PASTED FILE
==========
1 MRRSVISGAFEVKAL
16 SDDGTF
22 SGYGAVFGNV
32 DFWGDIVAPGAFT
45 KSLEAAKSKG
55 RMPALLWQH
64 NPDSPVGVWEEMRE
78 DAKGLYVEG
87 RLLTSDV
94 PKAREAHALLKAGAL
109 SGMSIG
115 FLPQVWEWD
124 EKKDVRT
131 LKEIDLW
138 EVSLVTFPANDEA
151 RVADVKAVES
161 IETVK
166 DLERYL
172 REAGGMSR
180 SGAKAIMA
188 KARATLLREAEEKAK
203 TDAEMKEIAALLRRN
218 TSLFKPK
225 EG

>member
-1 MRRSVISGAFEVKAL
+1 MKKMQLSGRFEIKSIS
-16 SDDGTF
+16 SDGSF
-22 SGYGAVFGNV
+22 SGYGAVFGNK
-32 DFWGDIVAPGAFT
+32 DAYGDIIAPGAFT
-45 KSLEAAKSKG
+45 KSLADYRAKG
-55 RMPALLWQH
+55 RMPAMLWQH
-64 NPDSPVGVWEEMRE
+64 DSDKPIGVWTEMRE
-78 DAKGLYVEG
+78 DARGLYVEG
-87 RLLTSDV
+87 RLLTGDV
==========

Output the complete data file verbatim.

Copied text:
1 MRRSVISGAFEVKAL
16 SDDGTF
22 SGYGAVFGNV
32 DFWGDIVAPGAFT
45 KSLEAAKSKG
55 RMPALLWQH
64 NPDSPVGVWEEMRE
78 DAKGLYVEG
87 RLLTSDV
94 PKAREAHALLKAGAL
109 SGMSIG
115 FLPQVWEWD
124 EKKDVRT
131 LKEIDLW
138 EVSLVTFPANDEA
151 RVADVKAVES
161 IETVK
166 DLERYL
172 REAGGMSR
180 SGAKAIMA
188 KARATLLREAEEKAK
203 TDAEMKEIAALLRRN
218 TSLFKPK
225 EG

>member
-1 MRRSVISGAFEVKAL
+1 MKKMQLSGRFEIKSIS
-16 SDDGTF
+16 SDGSF
-22 SGYGAVFGNV
+22 SGYGAVFGNK
-32 DFWGDIVAPGAFT
+32 DAYGDIIAPGAFT
-45 KSLEAAKSKG
+45 KSLADYRAKG
-55 RMPALLWQH
+55 RMPAMLWQH
-64 NPDSPVGVWEEMRE
+64 DSDKPIGVWTEMRE
-78 DAKGLYVEG
+78 DARGLYVEG
-87 RLLTSDV
+87 RLLTGDV